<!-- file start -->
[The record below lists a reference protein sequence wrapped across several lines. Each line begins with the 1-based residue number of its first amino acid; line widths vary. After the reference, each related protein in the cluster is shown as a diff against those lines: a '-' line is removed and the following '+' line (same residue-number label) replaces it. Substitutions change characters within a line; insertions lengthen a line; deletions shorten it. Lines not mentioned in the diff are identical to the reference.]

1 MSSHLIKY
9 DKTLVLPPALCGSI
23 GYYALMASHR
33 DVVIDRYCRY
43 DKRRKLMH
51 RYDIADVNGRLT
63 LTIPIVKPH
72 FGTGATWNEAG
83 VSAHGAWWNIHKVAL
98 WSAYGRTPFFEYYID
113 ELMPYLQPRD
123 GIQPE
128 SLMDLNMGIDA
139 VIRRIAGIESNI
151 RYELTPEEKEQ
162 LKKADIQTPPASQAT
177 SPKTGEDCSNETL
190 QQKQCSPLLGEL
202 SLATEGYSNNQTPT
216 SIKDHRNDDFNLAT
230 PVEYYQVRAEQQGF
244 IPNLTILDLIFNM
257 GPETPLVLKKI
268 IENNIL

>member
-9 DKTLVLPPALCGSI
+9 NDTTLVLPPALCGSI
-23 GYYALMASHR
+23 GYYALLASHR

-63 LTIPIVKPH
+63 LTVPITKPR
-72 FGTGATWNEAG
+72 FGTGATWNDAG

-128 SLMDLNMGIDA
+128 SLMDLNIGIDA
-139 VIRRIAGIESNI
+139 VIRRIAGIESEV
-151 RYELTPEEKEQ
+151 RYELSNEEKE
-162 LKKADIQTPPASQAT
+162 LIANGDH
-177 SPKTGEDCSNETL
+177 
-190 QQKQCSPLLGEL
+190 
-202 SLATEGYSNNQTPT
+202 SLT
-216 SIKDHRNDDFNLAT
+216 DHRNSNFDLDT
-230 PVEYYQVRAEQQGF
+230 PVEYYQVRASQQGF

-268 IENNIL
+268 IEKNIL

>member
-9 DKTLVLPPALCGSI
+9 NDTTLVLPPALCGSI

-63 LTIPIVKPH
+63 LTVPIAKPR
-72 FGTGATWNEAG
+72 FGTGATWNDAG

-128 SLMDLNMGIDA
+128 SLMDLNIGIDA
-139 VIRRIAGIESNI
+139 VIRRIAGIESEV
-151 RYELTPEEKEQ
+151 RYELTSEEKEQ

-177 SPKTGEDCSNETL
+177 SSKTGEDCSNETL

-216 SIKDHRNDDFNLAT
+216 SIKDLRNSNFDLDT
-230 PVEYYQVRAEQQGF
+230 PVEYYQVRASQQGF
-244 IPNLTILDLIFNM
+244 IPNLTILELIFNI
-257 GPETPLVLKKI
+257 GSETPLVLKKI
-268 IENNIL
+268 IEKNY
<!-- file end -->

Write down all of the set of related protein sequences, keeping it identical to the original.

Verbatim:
[The record below lists a reference protein sequence wrapped across several lines. Each line begins with the 1-based residue number of its first amino acid; line widths vary. After the reference, each related protein in the cluster is shown as a diff against those lines: a '-' line is removed and the following '+' line (same residue-number label) replaces it. Substitutions change characters within a line; insertions lengthen a line; deletions shorten it. Lines not mentioned in the diff are identical to the reference.]

1 MSSHLIKY
9 DKTLVLPPALCGSI
23 GYYALMASHR
33 DVVIDRYCRY
43 DKRRKLMH
51 RYDIADVNGRLT
63 LTIPIVKPH
72 FGTGATWNEAG
83 VSAHGAWWNIHKVAL
98 WSAYGRTPFFEYYID
113 ELMPYLQPRD
123 GIQPE
128 SLMDLNMGIDA
139 VIRRIAGIESNI
151 RYELTPEEKEQ
162 LKKADIQTPPASQAT
177 SPKTGEDCSNETL
190 QQKQCSPLLGEL
202 SLATEGYSNNQTPT
216 SIKDHRNDDFNLAT
230 PVEYYQVRAEQQGF
244 IPNLTILDLIFNM
257 GPETPLVLKKI
268 IENNIL

>member
-9 DKTLVLPPALCGSI
+9 NDTTLVLPPALCGSI
-23 GYYALMASHR
+23 GYYALLASHR

-63 LTIPIVKPH
+63 LTVPITKPR
-72 FGTGATWNEAG
+72 FGTGATWNDAG

-128 SLMDLNMGIDA
+128 SLMDLNIGIDA
-139 VIRRIAGIESNI
+139 VIRRIAGIESEV
-151 RYELTPEEKEQ
+151 RYELSNEEKE
-162 LKKADIQTPPASQAT
+162 LIANGDH
-177 SPKTGEDCSNETL
+177 
-190 QQKQCSPLLGEL
+190 
-202 SLATEGYSNNQTPT
+202 SLT
-216 SIKDHRNDDFNLAT
+216 DHRNSNFDLDT
-230 PVEYYQVRAEQQGF
+230 PVEYYQVRASQQGF

-268 IENNIL
+268 IEKNIL

>member
-9 DKTLVLPPALCGSI
+9 NDTTLVLPPALCGSI

-63 LTIPIVKPH
+63 LTVPIAKPR
-72 FGTGATWNEAG
+72 FGTGATWNDAG

-128 SLMDLNMGIDA
+128 SLMDLNIGIDA
-139 VIRRIAGIESNI
+139 VIRRIAGIESEV
-151 RYELTPEEKEQ
+151 RYELTSEEKEQ

-177 SPKTGEDCSNETL
+177 SSKTGEDCSNETL

-216 SIKDHRNDDFNLAT
+216 SIKDLRNSNFDLDT
-230 PVEYYQVRAEQQGF
+230 PVEYYQVRASQQGF
-244 IPNLTILDLIFNM
+244 IPNLTILELIFNI
-257 GPETPLVLKKI
+257 GSETPLVLKKI
-268 IENNIL
+268 IEKNY